Trump blasted the investigation as a “hoax” but said he would comply with it, telling reporters at a White House event to congratulate a college football team's championship that “I cooperate all the time with everybody.”

 The committee is demanding a trove of documents from the White House, including those related to the removal of former national security adviser Michael Flynn, the termination of former FBI Director James ComeyJames Brien ComeyGOP former US attorneys back Biden, say Trump 'threat to rule of law' Biden's polling lead over Trump looks more comfortable than Clinton's Trump has list of top intelligence officials he'll fire if he wins reelection: report MORE and any conversations about the removal of special counsel Robert MuellerRobert (Bob) MuellerCNN's Toobin warns McCabe is in 'perilous condition' with emboldened Trump CNN anchor rips Trump over Stone while evoking Clinton-Lynch tarmac meeting The Hill's 12:30 Report: New Hampshire fallout MORE.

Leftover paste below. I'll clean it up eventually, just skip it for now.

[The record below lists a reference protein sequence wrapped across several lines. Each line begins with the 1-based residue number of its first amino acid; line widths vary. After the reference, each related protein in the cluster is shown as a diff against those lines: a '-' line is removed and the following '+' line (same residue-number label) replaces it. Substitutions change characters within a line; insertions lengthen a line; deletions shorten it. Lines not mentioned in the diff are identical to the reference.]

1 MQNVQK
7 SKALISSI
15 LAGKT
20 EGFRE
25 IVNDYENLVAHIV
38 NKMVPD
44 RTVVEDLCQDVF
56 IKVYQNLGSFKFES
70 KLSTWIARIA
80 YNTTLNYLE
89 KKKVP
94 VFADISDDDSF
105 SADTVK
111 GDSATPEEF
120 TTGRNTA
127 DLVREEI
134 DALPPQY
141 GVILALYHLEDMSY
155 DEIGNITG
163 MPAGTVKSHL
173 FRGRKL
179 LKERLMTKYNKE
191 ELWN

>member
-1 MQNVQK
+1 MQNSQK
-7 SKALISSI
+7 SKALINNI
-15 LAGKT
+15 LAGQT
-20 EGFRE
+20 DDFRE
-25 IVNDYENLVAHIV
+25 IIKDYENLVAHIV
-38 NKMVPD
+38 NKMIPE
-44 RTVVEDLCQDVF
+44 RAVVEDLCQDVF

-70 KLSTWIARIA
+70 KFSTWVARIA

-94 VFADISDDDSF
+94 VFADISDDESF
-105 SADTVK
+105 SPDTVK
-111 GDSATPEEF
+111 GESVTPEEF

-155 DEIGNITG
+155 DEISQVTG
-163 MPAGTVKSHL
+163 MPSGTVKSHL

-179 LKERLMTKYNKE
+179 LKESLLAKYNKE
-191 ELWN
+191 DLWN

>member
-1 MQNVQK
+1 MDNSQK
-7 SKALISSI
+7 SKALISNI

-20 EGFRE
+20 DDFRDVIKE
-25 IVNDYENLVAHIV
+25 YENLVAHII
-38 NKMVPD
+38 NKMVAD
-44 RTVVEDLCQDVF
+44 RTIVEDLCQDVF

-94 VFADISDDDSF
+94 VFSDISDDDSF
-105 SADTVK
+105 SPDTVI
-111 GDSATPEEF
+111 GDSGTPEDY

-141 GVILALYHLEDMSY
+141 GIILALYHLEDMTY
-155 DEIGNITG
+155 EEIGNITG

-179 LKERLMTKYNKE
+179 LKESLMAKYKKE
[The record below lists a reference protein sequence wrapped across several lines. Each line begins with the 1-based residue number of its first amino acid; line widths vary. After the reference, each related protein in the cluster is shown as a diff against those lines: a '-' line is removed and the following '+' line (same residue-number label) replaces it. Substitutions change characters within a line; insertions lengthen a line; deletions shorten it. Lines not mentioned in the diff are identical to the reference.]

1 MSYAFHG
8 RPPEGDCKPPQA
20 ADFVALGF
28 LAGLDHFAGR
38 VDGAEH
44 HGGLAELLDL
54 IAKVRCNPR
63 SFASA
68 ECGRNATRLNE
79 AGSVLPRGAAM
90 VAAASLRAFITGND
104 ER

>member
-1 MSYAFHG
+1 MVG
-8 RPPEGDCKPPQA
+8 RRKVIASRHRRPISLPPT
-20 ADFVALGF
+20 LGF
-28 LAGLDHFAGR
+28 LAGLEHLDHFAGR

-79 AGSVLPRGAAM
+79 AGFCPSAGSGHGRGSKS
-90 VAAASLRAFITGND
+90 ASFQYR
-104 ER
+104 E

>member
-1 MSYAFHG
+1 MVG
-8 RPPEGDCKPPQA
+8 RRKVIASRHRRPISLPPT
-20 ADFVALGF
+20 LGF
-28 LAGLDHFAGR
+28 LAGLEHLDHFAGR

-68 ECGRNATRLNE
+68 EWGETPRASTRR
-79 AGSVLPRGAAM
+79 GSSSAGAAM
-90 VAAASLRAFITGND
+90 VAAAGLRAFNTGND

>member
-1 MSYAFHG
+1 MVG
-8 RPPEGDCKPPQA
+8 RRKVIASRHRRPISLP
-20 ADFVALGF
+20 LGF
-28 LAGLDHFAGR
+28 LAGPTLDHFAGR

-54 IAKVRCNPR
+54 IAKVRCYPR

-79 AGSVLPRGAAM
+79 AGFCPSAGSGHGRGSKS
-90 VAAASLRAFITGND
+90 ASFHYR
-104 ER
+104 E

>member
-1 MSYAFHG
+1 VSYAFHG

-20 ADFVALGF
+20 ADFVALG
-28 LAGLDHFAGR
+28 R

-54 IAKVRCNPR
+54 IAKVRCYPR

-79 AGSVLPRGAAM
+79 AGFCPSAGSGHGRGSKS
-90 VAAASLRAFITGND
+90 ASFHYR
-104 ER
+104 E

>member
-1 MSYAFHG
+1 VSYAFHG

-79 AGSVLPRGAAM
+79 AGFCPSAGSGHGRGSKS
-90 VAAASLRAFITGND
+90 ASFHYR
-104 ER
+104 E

The committee is also asking for documents from a slew of current and former White House and administration officials, including Flynn, Trump son-in-law and senior adviser Jared KushnerJared Corey KushnerDemocrats accuse Kushner of 'casual racism' over comments about Black Americans Scaramucci says Trump has united country: 'It just happens to be against him' Obama slams Kushner comments on Black Americans: 'What history books do they read?' MORE, former White House chief of staff Reince PriebusReinhold (Reince) Richard PriebusTrump adviser says president will give Biden 'a little bit more room to explain himself' at next debate Priebus expecting Trump win in election that will go 'down to the wire' Sunday shows preview: Coronavirus cases surge in the Midwest; Trump hits campaign trail after COVID-19 MORE, former White House communications director Hope HicksHope Charlotte HicksDocuments show Trump campaign ignored coronavirus guidelines at Duluth rally: report Trump aide won't get into whether Trump has done debate prep Trump seeks to change race with final debate MORE and former White House counsel Don McGahn.